Art & Culture

Hot Tamales: A holiday favorite at La Guerrera’s Kitchen and Picante

Hot Tamales: A holiday favorite at La Guerrera’s Kitchen and Picante
Photo by Jeffrey Edalatpour

Reyna Maldonado’s mother Ofelia Barajas is making sweet tamales this year during the holiday season at La Guerrera’s Kitchen. “It’s really, really rare to find sweet tamales,” Maldonado says. For people who are used to spicy tamales, she likens their assortment of strawberry, pineapple and brown sugar ones to dessert. Starting on Nov. 1, both the sweet and the savory tamales will be available for pre-order. They’ve also added a vegan option—calabacitas—which contains squash, corn, tomatoes and peppers.

Although La Guerrera’s Fruitvale storefront closed in March, they’ve been selling tamales on the weekends out of Ale Industries on nearby E. 10th Street. The pandemic has certainly cut down their sales, but it wasn’t Covid-19 that forced them out of the space now occupied by Ruby Q Smoke Fusion. Maldonado says that they were already looking for a bigger location. Without being able to confirm an exact address, La Guerrera’s Kitchen might be in a new brick-and-mortar location in time for the holiday season.       

Barajas grew up in the Mexican state of Guerrero before moving to the Mission district in San Francisco with her daughter. Maldonado’s mother was a street vendor for 15 years in the city before being accepted into the Bay Area business incubator program La Cocina. In Guerrero, the tamales cooked in corn husks are traditionally stuffed with different meats, vegetables and cheese. Maldonado explains that, “the texture of that tamale is fluffy.” The ones cooked in banana leaves are firmer. La Guerrera stuffs that variation with pork and a salsa roja, or red sauce. All of them are made in-house with corn masa. 

You can also freeze their tamales and re-steam them later. “We’ll be making a video tutorial on how to re-steam tamales, and then also different ways to eat them, like grilling them to create a smoky tamale,” Maldonado says.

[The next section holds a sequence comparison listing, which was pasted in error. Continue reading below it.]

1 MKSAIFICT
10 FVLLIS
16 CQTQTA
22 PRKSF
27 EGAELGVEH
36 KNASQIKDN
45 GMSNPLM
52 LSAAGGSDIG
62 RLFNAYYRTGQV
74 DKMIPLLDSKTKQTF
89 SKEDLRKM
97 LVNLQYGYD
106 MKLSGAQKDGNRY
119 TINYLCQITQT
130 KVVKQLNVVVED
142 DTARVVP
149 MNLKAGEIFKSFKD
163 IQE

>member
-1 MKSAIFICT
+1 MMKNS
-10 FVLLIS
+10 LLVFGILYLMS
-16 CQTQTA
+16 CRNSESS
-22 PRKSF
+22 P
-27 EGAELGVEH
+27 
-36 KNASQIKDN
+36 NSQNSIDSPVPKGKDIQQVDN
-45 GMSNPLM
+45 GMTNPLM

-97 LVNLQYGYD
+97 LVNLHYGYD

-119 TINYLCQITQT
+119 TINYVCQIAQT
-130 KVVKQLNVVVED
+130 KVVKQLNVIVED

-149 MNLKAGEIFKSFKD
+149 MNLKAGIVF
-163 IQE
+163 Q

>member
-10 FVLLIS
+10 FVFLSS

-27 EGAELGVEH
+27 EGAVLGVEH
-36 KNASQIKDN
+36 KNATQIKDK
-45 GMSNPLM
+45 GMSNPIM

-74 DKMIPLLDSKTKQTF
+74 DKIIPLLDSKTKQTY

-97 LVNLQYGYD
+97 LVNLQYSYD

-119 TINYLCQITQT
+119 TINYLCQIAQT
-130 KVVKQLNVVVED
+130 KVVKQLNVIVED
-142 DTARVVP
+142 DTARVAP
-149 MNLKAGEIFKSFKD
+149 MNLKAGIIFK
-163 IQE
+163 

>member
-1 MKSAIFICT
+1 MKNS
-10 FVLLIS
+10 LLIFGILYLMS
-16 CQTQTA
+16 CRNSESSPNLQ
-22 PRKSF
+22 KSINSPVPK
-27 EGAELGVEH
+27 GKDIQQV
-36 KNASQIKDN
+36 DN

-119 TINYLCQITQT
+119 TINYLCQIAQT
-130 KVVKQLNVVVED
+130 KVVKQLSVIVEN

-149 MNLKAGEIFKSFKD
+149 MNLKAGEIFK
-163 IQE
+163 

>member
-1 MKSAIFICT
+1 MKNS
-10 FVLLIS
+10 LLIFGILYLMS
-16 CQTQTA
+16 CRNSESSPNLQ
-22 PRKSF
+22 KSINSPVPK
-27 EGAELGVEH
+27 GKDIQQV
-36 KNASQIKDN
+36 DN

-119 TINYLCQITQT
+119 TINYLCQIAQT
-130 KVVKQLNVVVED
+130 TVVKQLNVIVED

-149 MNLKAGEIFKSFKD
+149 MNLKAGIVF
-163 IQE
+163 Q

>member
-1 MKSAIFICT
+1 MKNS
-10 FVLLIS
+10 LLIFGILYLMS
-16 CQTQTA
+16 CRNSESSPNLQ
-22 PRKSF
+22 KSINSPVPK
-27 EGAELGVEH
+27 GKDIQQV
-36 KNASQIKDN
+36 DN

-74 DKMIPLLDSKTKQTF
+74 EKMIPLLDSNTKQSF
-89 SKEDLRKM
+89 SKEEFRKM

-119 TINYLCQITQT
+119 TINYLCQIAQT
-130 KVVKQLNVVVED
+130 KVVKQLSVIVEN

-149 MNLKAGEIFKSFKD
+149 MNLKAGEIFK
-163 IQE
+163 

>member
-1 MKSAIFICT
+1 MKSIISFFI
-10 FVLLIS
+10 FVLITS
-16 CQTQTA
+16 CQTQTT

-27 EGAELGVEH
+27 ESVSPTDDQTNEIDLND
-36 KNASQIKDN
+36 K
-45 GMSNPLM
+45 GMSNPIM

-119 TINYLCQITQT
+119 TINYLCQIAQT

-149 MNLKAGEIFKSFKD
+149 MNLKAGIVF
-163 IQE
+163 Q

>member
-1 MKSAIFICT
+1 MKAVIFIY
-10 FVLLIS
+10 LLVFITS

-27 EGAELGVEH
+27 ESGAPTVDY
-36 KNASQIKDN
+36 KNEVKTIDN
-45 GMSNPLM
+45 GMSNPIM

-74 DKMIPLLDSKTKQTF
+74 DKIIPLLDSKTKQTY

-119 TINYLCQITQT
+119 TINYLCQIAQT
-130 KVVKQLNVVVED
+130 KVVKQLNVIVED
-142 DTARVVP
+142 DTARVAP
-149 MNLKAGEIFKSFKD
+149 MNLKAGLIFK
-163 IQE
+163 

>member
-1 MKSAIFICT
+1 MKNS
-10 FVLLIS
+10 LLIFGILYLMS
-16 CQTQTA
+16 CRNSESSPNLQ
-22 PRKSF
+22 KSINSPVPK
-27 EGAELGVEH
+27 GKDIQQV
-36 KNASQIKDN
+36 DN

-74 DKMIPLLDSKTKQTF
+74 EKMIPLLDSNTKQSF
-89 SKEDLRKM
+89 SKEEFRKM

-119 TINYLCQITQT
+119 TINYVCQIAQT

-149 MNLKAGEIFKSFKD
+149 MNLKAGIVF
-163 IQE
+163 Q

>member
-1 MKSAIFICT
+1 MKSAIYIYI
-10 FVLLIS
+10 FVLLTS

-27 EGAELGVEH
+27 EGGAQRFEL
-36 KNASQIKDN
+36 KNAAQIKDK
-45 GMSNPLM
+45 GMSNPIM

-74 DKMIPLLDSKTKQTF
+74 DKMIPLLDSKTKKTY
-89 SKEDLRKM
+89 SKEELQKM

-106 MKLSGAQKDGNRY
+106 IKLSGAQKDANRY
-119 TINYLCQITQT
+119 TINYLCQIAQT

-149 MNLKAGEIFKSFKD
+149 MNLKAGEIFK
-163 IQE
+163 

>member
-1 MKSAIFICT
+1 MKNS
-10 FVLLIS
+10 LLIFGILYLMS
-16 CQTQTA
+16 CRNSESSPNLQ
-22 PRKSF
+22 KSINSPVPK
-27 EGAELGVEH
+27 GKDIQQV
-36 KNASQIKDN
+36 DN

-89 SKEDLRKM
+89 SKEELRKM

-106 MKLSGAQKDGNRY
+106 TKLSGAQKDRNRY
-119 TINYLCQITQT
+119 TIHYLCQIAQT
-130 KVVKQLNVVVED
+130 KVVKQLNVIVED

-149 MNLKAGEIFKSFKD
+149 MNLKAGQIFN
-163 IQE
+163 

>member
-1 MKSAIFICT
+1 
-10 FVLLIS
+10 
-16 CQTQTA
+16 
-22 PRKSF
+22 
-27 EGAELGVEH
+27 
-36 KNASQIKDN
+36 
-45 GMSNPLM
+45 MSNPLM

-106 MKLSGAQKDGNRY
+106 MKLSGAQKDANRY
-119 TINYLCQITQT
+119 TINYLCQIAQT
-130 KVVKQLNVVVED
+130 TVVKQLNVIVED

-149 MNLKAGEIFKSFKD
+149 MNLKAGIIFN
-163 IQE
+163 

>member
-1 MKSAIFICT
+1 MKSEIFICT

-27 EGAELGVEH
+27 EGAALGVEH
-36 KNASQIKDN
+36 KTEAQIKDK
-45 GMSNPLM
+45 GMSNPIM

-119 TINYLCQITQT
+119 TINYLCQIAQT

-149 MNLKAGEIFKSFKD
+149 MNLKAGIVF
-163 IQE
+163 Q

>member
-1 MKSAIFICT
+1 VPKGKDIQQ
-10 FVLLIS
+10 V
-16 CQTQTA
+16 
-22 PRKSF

At Jim Maser’s Picante in Berkeley, they’re offering a holiday tamale menu in time for Christmas. Maser writes on the restaurant website, “And while the dishes at Picante may not be coming from some grandmother’s kitchen in Mexico, the reactions I get tell me it’s pretty close.” He says the recipes are all from his mentor, Diana Kennedy’s, cookbooks. But the person in charge of executing the tamale menu, Patricia Oliveras, grew up in Michoacán, Mexico. 

Oliveras started her job in the Picante kitchen 14 years ago. After she arrived, Maser added tamales to the menu. She began making them when she was a child.

“We made them in my grandmother’s kitchen,” she says, indicating a degree of authenticity that Maser doesn’t claim for himself. “My grandmother cooked everything in clay pots in her kitchen, on an open, wood-burning stove. She cooked the stews in the clay pots and cooked the tamales in the steamers.”

In her household, having a tamale dinner on Christmas is a tradition.

“In my family, which is about 15 people, on December 24, around 8 or 9 at night, we all sit down, and in the middle we have our plate of tamales and eat them together,” Oliveras says.   

You can order holiday tamales from Picante until Dec. 22, and pick them up on Dec. 23 or 24. Oliveras and her team make and then sell approximately 5,000 tamales in two days. Since they’re presold, they know exactly how many need to be made. After making so many tamales in such a short period of time, how do her hands feel? She answered the question and then laughed, “They are good—with the aroma of tamales.”

The production process is similar to the way she made them with her grandmother but, she says, “in Mexico you mixed all of the masa by hand.” For cooks tempted to try making tamales at home, Oliveras described the way she makes the masa. “First we mix the shortening, adding in salt and we add baking powder to soften the shortening,” she explained. Then she stirs in the masa, followed by some broth. She leaves those ingredients together for about 20 minutes until the masa becomes smooth. “When you’re ready to spread the masa, you want it spread in the center of the leaf, so that when they are ready to eat, the tamales don’t stick to the leaves.”

Sold by the dozen, Picante is offering five tamale flavors this year. Two—Rajas con Queso and Chicken Verde—are only available during the holidays. When you pick them up, the tamales will be wrapped and chilled, with reheating instructions.

Scott Carroll conducted the interview with Patricia Oliveras in Spanish and subsequently translated their conversation into English.

La Guerrera’s Kitchen, open Friday-Sunday noon–3pm, Ale Industries 3096 E. 10th St., Oakland, 510.424.8577.

Picante, open Monday-Sunday 11am–8pm, 1328 Sixth St, Berkeley, 510.525.3121.

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